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Jing Zhu: Zero to One, Designer & Entrepreneur

Those who have been there will tell you creating something from scratch is not easy. However, the challenges and the excitement of overcoming them will make it worth all endeavor!

 Jing Zhu: Zero to One, Designer & Entrepreneur
Featuring graduate Jing Zhu Founder in 时禅工作室 TimeZen Studio More about Jing
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For Jing, her journey from a designer to a full-stack developer, then to an entrepreneur, is similar to the 0 to 1 experience.

One year after she graduated Le Wagon in China, we had a chat with Jing.



Could you please introduce yourself?



I am UI designer who knows how to code. Now I am running my own WeChat Official account "UIrush" and publish original content and tutorials on programming, design, and entrepreneurship.




What were you doing before joining Le Wagon and what motivates you to join?



When I graduated from RMIT in 2014, I started a business with my buddies. At the time I attended the camp at Le Wagon, I was the art director of Hey Shop. From my experience, when you have reached a certain level in design, you will hope to make a bigger breakthrough and want to develop your own design. And that’s why I decided to join the coding bootcamp at Le Wagon.



What’s your Le Wagon experience like?



Attending the bootcamp was a turning point in my recent career life. It gave me a chance to systematically learn how to code. Though there were some difficulties at the beginning, I became fascinated with programming very soon. Actually, I have always been exposed to programming and I also tried learning on my own. At first, I taught myself how to use Adobe Dreamweaver, then I used Wordpress to build a website and later I could write some static websites. However, these skills were far from enough to develop a real product.



What inspirations have you gained from the camp?



I have been very grateful for my Le Wagon experience because it toughened me up. I felt that I met a bottleneck in the field of design because I was involved in almost every part of the product design process, except for technical development. The technical development part is like a frosted glass door that blocks me out: I was really close to it and I vaguely knew what is inside, but I could not see it clearly. In order to move on, I have to break this door.



Could you share one thing that impressed you the most during the camp?



During the last two weeks of the bootcamp, I developed Wedtale, a tool for generating electronic wedding invitations online, along with two other members of the team. I want to thank them for joining my team and completing the project. The process of developing this product was very fun!

In fact, before starting Hey Shop, we produced an H5 tool called the Music Box. The Music Box is an H5 tool that can generate invitations for events, stories for friends and idols, promotions for businesses. Essentially, we want to include all possible scenarios for making H5 pages because we believed that it’s the only way to appeal to the capital market. However, in practice, we found our product is mostly used in wedding scenes and the newly-married couples have the greatest willingness to pay for our product. We gained this industry insight, but we are not decisively enough to focus on this area.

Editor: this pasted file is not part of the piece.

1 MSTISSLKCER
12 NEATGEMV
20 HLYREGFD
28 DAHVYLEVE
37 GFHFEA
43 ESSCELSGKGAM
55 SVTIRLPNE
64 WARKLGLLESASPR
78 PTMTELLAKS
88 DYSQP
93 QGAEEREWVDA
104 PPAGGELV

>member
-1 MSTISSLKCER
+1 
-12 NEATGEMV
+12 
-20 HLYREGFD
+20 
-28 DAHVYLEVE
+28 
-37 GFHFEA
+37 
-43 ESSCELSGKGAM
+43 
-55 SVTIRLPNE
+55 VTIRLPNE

By that time, it was too late for us to continue trial and error. So to avoid going broke, we immediately change our core product to SaaS products, which is the idea of Hey Shop. The development process for Hey Shop was quite smooth since we have grown a lot in the process of creating the Music Box.

Despite that, I always wanted to recreate the “Music Box”, which I believe is a good product that can survive in the market without the interferences from capital and others. So I brought up this idea when we were deciding the final project for the Le Wagon bootcamp. We reorganized the development process for the product, redesigned the visuals, and made a dedicated online wedding invitation generator tool.

There were three members on our team for the Le Wagon final project. Each of us had different focus areas: I am good at design and front-end, one team member is good at the back-end, and another team member has interest in all areas.

Therefore, in order to expand our skill sets, I deliberately choose to write the procedures for the back-end while my back-end buddy wrote the style for front-end, and our third team member worked on whatever part needed. We had a really good time working as a team, giving each other feedback and support.



What’s your transition out of Le Wagon look like?



First, I wrote a website that combines resources in web development, design, and operations called uirush.com and attracted many traffic and WeChat followers. Furthermore, now I can get outsourced tasks that include both design and technical development. This allows me to have a much greater economic reward compared to doing solely design, which is usually compensated for only 10% of the whole project outsourcing fee.

👉 uirush.com

UI Design, Development Resources, Tutorials

Now I am considering starting my own business again because I have the skill set to complete the planning, designing, and development of the product. Meanwhile, I plan to give some online and offline open classes and share experiences in design and coding. I believe this is a meaningful work.

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